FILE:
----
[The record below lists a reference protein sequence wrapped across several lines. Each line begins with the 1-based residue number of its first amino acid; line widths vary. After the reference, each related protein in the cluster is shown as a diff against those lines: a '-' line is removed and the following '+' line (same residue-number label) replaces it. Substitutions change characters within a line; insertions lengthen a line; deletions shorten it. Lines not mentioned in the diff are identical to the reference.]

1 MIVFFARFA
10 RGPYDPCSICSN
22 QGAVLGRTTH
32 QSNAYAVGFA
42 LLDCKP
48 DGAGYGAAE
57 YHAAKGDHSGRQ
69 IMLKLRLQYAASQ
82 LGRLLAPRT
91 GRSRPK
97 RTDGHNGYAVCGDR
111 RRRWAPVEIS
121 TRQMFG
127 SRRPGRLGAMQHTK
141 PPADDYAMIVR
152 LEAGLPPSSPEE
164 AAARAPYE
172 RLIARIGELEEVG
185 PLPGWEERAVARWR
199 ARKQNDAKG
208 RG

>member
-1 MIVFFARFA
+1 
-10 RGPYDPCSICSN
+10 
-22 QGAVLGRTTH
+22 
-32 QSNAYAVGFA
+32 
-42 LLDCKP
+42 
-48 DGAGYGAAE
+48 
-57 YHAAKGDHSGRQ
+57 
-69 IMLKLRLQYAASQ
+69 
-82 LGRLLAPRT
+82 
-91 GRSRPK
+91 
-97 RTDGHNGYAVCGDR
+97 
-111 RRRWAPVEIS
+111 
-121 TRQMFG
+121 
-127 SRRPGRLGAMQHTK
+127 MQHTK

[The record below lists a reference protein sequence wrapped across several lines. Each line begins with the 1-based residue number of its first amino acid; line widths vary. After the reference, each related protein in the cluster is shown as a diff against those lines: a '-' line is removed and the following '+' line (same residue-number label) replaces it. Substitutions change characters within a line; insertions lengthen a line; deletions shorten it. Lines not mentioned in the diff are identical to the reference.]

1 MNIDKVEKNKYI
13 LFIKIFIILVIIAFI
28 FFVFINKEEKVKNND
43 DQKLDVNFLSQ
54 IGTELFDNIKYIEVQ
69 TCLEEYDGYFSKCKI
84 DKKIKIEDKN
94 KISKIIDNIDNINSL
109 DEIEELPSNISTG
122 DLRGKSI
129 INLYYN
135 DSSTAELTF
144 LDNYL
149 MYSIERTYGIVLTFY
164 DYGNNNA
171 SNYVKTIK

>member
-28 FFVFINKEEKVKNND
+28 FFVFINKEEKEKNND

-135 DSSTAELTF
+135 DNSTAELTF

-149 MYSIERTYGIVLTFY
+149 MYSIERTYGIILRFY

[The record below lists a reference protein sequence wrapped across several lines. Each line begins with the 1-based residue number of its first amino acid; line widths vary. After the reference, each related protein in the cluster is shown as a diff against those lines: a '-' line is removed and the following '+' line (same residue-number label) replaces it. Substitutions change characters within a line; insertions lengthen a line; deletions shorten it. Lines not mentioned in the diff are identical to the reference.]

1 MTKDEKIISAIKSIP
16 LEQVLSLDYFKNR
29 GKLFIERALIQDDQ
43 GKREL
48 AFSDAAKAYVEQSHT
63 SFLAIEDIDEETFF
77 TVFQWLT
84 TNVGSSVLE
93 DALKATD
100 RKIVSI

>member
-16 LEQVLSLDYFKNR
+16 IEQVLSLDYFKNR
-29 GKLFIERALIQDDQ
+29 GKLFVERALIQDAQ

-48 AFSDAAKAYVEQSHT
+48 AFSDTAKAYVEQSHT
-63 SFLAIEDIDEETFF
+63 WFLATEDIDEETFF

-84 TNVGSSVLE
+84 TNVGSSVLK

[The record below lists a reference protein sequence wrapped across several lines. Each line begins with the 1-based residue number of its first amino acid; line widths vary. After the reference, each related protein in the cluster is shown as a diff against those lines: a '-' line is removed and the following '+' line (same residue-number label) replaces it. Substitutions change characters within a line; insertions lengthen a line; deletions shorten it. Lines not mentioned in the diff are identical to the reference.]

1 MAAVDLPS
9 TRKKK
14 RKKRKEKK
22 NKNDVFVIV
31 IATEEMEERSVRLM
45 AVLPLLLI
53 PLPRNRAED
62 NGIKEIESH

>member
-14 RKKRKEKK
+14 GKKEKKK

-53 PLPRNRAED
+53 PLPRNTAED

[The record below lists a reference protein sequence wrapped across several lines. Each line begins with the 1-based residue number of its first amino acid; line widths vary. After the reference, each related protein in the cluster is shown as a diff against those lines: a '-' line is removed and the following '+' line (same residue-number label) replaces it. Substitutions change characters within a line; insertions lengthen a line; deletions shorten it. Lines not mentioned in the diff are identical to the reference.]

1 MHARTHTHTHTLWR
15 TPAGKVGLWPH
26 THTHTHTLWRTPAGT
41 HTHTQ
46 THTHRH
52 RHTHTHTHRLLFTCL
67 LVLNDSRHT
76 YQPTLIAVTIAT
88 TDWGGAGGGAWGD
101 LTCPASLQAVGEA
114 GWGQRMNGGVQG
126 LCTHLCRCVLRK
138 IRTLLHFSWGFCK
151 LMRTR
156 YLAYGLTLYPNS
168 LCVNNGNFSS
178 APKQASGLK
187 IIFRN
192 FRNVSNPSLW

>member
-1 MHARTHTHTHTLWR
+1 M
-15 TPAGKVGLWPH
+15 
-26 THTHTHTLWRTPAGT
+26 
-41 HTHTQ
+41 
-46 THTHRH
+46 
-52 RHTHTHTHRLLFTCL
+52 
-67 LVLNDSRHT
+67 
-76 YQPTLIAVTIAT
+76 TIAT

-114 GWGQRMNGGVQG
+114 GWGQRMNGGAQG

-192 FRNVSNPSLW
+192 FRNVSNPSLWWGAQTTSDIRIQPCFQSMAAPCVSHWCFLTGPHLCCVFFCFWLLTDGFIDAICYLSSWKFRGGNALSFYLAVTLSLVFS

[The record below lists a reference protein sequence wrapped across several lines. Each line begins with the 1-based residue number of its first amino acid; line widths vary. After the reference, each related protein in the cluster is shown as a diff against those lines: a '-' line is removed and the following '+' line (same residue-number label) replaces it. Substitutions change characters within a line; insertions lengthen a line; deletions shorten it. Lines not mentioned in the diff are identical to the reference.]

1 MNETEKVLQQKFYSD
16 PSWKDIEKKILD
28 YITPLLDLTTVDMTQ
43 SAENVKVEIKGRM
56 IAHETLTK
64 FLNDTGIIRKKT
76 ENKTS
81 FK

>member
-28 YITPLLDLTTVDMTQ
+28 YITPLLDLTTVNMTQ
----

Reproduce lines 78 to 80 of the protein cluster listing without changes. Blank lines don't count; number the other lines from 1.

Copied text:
16 LEQVLSLDYFKNR
29 GKLFIERALIQDDQ
43 GKREL